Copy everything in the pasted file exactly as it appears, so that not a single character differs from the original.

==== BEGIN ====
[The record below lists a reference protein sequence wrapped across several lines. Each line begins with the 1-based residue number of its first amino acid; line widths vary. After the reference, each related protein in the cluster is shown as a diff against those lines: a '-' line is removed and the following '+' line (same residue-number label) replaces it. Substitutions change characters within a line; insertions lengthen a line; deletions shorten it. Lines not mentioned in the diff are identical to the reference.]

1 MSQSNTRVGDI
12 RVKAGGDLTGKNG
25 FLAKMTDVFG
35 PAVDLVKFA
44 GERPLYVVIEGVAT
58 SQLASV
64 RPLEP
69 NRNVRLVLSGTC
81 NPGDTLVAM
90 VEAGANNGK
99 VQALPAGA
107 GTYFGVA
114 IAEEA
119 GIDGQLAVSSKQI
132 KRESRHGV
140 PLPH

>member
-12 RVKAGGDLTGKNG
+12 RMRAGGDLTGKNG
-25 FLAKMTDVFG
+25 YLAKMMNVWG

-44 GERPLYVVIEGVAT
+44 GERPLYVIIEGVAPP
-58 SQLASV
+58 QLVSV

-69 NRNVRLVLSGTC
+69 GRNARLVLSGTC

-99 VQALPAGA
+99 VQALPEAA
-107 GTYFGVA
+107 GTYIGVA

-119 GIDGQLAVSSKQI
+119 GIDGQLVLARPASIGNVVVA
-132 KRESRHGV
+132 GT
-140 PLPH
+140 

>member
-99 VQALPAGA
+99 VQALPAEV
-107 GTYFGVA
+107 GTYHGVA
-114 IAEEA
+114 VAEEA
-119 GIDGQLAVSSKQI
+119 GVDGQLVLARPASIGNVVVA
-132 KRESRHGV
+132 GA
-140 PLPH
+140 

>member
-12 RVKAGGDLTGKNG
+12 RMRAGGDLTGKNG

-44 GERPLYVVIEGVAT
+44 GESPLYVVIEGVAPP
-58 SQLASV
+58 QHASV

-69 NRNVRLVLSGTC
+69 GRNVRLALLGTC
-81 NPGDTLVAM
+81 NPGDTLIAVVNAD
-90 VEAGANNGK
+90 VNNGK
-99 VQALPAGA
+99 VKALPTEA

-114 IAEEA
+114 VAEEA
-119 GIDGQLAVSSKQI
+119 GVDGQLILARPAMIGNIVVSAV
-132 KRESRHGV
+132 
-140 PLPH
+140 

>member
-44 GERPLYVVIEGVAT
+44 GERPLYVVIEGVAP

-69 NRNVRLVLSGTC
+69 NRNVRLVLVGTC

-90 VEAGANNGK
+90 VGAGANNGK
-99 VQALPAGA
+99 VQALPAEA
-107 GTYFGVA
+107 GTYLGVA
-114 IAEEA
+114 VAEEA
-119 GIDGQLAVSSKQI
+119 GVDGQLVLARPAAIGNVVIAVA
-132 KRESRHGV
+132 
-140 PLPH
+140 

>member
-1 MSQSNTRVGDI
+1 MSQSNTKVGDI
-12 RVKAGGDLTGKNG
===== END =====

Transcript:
[The record below lists a reference protein sequence wrapped across several lines. Each line begins with the 1-based residue number of its first amino acid; line widths vary. After the reference, each related protein in the cluster is shown as a diff against those lines: a '-' line is removed and the following '+' line (same residue-number label) replaces it. Substitutions change characters within a line; insertions lengthen a line; deletions shorten it. Lines not mentioned in the diff are identical to the reference.]

1 MSQSNTRVGDI
12 RVKAGGDLTGKNG
25 FLAKMTDVFG
35 PAVDLVKFA
44 GERPLYVVIEGVAT
58 SQLASV
64 RPLEP
69 NRNVRLVLSGTC
81 NPGDTLVAM
90 VEAGANNGK
99 VQALPAGA
107 GTYFGVA
114 IAEEA
119 GIDGQLAVSSKQI
132 KRESRHGV
140 PLPH

>member
-12 RVKAGGDLTGKNG
+12 RMRAGGDLTGKNG
-25 FLAKMTDVFG
+25 YLAKMMNVWG

-44 GERPLYVVIEGVAT
+44 GERPLYVIIEGVAPP
-58 SQLASV
+58 QLVSV

-69 NRNVRLVLSGTC
+69 GRNARLVLSGTC

-99 VQALPAGA
+99 VQALPEAA
-107 GTYFGVA
+107 GTYIGVA

-119 GIDGQLAVSSKQI
+119 GIDGQLVLARPASIGNVVVA
-132 KRESRHGV
+132 GT
-140 PLPH
+140 

>member
-99 VQALPAGA
+99 VQALPAEV
-107 GTYFGVA
+107 GTYHGVA
-114 IAEEA
+114 VAEEA
-119 GIDGQLAVSSKQI
+119 GVDGQLVLARPASIGNVVVA
-132 KRESRHGV
+132 GA
-140 PLPH
+140 

>member
-12 RVKAGGDLTGKNG
+12 RMRAGGDLTGKNG

-44 GERPLYVVIEGVAT
+44 GESPLYVVIEGVAPP
-58 SQLASV
+58 QHASV

-69 NRNVRLVLSGTC
+69 GRNVRLALLGTC
-81 NPGDTLVAM
+81 NPGDTLIAVVNAD
-90 VEAGANNGK
+90 VNNGK
-99 VQALPAGA
+99 VKALPTEA

-114 IAEEA
+114 VAEEA
-119 GIDGQLAVSSKQI
+119 GVDGQLILARPAMIGNIVVSAV
-132 KRESRHGV
+132 
-140 PLPH
+140 

>member
-44 GERPLYVVIEGVAT
+44 GERPLYVVIEGVAP

-69 NRNVRLVLSGTC
+69 NRNVRLVLVGTC

-90 VEAGANNGK
+90 VGAGANNGK
-99 VQALPAGA
+99 VQALPAEA
-107 GTYFGVA
+107 GTYLGVA
-114 IAEEA
+114 VAEEA
-119 GIDGQLAVSSKQI
+119 GVDGQLVLARPAAIGNVVIAVA
-132 KRESRHGV
+132 
-140 PLPH
+140 

>member
-1 MSQSNTRVGDI
+1 MSQSNTKVGDI
-12 RVKAGGDLTGKNG